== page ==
Can the ancestors of present-day proteins be reconstructed to determine what kinds of functionality they might have had? Thornton et al. (p. 1714) have examined a class of steroid hormone receptor proteins previously believed to be restricted to vertebrates. An estrogen receptor gene from a mollusk was identified and characterized, suggesting that this family of proteins in fact predates the origin of bilaterally symmetrical animals. Using phylogenic approaches, the hypothesized 670- to 1100-million-year-old ancestor (Proterozoic) protein was then reconstructed, synthesized, and expressed. The primordial steroid receptor was likely to have been an estrogen-activated protein.

  8. Real-Time Signaling Both Ways

    Integrins are heterodimeric membrane proteins that signal bidirectionally across the cell surface. Their activation is associated with conformational changes in their extracellular domains, but interaction between the subunit intracellular domains is also likely to be important for regulating activation and signaling. Using fluorescence resonance energy transfer in living cells, Kim et al. (p. 1720) demonstrated that integrin activation involves a conformational change in the cytoplasmic domains that allows their separation. Signals transmitted in either direction—from the cell outward, or from outside the cell inward—appeared to be coupled to this mechanism.

  9. Zinc Links in a Receptor-Kinase Complex

    Association of the T cell coreceptors CD-4 and CD-8 with the cytoplasmic kinase Lck regulates T cell activation and maturation. Kim et al. (p. 1725) have explored the requirement for zinc in this interaction and report that the metal ion acts as a clasp that stabilizes a receptor-Lck complex. Peptides corresponding to a short region of Lck and in either receptor's cytoplasmic tail were unordered, but the presence of zinc induced the synergistic mutual folding of the peptides. Protein modifications could unlatch the clasp and modulate receptor-Lck binding.

  10. G Proteins, Plant Growth, and Parasites Invasion

    The function of regulators of G protein signaling (RGSs) is just as the name indicates—in mammals and yeast, these proteins attenuate signals initiated by G protein-coupled receptors (GPCRs) at the cell surface. Chen et al. (p. 1728) have now identified an RGS protein in Arabidopsis that functions together with a heterotrimeric G protein to control root and shoot growth. The plant RGS behaves biochemically like a bona fide family member, yet its sequence predicts a protein that contains a seven-transmembrane-spanning region similar to GPCRs, quite unlike other known RGS proteins. The process of invasion of red blood cells by the malaria parasite Plasmodium falciparum is fundamental to disease progression. Harrison et al. (p. 1734) reveal the requirement for GPCR activation in the host erythrocyte cell membrane to allow successful invasion. It is likely that the activated receptors promote the rearrangement of the rigid erythrocyte subcortical cytoskeleton to allow for the deformation of the membrane required during parasite invasion.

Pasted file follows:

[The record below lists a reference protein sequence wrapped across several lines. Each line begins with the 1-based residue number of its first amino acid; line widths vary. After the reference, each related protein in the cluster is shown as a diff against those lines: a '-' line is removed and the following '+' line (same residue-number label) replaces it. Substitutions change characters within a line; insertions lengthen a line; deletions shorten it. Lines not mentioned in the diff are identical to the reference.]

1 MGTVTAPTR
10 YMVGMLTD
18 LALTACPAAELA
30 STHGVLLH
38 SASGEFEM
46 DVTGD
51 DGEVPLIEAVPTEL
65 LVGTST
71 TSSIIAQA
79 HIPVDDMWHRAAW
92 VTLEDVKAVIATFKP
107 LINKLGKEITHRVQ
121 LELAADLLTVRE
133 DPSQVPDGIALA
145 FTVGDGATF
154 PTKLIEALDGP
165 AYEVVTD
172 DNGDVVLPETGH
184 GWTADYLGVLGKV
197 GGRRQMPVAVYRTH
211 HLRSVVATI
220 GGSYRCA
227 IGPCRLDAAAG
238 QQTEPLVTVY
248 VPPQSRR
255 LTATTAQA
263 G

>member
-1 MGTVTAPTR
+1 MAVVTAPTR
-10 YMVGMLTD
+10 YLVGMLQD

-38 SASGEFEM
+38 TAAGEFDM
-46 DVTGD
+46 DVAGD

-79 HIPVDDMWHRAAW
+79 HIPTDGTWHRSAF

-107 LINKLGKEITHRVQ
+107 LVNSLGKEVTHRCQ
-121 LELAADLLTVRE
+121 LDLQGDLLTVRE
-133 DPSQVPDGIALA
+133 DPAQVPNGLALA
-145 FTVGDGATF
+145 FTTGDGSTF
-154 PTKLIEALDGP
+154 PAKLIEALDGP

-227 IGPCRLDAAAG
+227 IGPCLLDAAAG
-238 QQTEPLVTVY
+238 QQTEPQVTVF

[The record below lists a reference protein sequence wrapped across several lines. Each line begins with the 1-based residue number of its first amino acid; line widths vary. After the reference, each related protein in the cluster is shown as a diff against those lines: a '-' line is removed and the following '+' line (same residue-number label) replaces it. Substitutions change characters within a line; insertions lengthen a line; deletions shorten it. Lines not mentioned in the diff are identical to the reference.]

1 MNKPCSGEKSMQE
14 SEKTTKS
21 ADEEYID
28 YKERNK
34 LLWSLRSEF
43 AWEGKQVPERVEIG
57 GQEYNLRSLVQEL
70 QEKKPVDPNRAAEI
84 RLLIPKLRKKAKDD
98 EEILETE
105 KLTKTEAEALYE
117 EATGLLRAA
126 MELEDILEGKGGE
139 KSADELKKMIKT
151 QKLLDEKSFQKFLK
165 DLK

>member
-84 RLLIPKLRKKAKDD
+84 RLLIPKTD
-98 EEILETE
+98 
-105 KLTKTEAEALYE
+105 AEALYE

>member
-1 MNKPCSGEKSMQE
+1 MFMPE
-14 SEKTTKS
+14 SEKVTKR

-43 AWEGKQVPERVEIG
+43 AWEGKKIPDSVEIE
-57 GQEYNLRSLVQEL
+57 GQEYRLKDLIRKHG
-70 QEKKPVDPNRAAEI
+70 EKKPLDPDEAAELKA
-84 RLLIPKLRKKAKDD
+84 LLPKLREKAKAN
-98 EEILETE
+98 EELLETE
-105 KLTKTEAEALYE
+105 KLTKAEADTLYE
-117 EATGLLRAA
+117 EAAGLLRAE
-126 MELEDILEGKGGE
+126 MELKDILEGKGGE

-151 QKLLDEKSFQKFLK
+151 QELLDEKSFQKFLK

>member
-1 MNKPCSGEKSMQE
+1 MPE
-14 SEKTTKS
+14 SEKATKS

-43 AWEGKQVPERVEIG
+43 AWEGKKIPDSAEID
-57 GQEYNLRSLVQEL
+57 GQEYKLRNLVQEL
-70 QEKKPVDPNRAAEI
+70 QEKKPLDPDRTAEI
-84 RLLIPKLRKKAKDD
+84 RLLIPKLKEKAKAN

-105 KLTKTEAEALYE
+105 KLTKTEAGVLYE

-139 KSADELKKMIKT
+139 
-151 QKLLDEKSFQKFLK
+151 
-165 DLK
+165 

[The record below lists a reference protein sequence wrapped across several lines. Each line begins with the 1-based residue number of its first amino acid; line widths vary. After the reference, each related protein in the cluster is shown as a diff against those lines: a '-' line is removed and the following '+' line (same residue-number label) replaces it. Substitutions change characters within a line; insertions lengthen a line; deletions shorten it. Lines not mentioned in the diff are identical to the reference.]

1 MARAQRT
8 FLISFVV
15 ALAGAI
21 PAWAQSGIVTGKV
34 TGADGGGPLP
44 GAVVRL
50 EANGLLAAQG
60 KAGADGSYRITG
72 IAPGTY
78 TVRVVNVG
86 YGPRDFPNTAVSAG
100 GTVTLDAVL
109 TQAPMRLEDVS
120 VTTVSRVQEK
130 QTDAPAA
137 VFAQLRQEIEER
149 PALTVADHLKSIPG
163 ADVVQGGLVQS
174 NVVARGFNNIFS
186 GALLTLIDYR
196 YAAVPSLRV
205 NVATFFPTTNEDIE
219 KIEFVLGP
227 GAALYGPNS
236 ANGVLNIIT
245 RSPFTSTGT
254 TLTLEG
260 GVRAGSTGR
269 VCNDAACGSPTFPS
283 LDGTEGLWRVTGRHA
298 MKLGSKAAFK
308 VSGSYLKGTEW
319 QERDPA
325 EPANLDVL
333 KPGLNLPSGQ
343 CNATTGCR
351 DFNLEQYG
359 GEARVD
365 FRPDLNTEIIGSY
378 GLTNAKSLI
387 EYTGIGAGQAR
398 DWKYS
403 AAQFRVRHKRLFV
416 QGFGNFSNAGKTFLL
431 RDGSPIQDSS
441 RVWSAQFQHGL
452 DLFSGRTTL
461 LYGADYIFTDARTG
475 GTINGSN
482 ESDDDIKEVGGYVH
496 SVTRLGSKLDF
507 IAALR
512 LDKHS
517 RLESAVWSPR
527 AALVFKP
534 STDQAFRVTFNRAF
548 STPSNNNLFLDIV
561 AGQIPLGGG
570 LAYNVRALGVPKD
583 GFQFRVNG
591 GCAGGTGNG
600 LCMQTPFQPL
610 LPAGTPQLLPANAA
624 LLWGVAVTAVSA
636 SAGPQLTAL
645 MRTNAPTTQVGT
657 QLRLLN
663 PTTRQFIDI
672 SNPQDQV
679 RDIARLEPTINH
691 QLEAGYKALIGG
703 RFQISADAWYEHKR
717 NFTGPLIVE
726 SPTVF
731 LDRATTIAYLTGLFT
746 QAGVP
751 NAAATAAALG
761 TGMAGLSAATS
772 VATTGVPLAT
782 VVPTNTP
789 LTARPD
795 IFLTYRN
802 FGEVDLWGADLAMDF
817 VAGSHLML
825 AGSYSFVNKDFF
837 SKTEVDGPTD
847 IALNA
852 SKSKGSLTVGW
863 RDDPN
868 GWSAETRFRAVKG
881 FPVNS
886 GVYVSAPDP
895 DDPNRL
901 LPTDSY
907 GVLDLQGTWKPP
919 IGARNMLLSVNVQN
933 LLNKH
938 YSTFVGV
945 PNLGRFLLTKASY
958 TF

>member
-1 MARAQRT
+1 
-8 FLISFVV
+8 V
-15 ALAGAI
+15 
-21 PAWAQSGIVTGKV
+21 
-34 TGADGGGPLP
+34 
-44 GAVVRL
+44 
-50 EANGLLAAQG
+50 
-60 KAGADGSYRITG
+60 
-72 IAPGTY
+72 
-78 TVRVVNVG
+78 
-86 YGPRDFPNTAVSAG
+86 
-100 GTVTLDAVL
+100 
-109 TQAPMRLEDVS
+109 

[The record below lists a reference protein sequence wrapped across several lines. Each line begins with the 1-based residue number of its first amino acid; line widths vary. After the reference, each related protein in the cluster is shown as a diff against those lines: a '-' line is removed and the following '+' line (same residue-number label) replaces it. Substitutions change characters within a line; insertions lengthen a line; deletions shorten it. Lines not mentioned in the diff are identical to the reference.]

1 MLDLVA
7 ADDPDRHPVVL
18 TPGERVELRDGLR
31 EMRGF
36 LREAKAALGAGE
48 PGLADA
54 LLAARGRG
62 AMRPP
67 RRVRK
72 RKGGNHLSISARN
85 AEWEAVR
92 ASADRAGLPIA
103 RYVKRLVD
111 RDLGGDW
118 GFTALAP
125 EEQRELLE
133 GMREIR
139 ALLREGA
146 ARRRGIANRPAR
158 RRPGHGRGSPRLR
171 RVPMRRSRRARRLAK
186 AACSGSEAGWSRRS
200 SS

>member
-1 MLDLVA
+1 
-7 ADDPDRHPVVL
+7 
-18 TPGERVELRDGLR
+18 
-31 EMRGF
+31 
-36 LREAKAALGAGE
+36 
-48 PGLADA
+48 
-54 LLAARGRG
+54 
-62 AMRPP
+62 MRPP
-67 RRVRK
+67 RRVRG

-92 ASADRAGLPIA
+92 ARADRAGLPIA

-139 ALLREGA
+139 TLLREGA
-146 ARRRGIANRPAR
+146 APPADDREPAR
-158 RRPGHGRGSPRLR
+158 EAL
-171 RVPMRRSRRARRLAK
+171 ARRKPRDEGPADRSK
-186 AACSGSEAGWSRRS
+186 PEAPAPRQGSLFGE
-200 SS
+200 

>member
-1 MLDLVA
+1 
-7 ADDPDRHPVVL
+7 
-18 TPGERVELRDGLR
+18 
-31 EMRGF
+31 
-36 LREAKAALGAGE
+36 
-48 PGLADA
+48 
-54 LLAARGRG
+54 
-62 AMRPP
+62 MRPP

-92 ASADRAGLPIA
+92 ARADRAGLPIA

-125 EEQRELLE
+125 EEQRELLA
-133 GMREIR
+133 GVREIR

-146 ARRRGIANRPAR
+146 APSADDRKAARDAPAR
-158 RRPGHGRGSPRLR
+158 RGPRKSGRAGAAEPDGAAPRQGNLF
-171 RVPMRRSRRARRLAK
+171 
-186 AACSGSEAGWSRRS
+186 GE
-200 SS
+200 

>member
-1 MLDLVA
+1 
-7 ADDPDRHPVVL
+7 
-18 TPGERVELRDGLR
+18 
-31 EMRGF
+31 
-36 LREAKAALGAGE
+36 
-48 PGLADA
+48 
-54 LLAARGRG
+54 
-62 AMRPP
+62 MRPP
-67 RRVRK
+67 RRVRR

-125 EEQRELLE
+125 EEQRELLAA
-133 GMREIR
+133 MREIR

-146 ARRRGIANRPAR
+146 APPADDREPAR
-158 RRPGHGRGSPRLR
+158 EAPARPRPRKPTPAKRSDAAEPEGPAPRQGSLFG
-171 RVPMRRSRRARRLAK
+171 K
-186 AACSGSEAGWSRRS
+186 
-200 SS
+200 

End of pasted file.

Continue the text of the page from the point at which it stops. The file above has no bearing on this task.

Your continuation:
11. Reducing Short-Term Risks

    A decrease in calorie intake has been linked to an increase in life-span in vertebrates and invertebrates. For example, Drosophila fed a restricted diet live longer as adults. Mair et al. (p. 1731; see the Perspective by Vaupel et al.) analyzed more than 7000 fruit flies and found that enforcing calorie restriction at any stage in their adult life had the same life-prolonging effect by reducing the short-term risk of death. The finding suggests that current nutrition, perhaps more than past dietary conditions, can affect survival.

  12. Classic Conditioning, Timing, and the Cerebellum

    Timing of movements is crucial for the survival of animals, and the nervous system is continuously trying to optimize this timing. A well-studied example is classical conditioning of the eyelid blink response, whose timing is ultimately determined by the interval between the onset of the conditioned stimulus and that of the unconditioned stimulus. Using a novel eyelid movement recording technique and cell-specific mutant mice, Koekkoek et al. (p. 1736; see the Perspective by Linden) show that cerebellar long-term depression is not only necessary for adapting the amplitude of trained movements but also for learning the appropriate timing via an input-specific mechanism.

  13. Life in the Treetops

    The interaction between biodiversity, community structure, and ecosystem function has become a major focus of ecological research. Wardle et al. (p. 1717) assessed decomposer community structure and ecosystem functioning in the suspended soils of insular rainforest treetop epiphytes or “treetop islands.” Island properties (their size and distance from the “mainland”) affected ecosystem-level attributes by altering the community structure of the component organisms. The effects of isolation and substrate (in this case, host tree species) on soil invertebrate diversity and ecosystem processes such as litter decomposition were also examined using descriptive and experimental approaches. These findings are relevant to isolation and fragmentation of other types of ecosystems.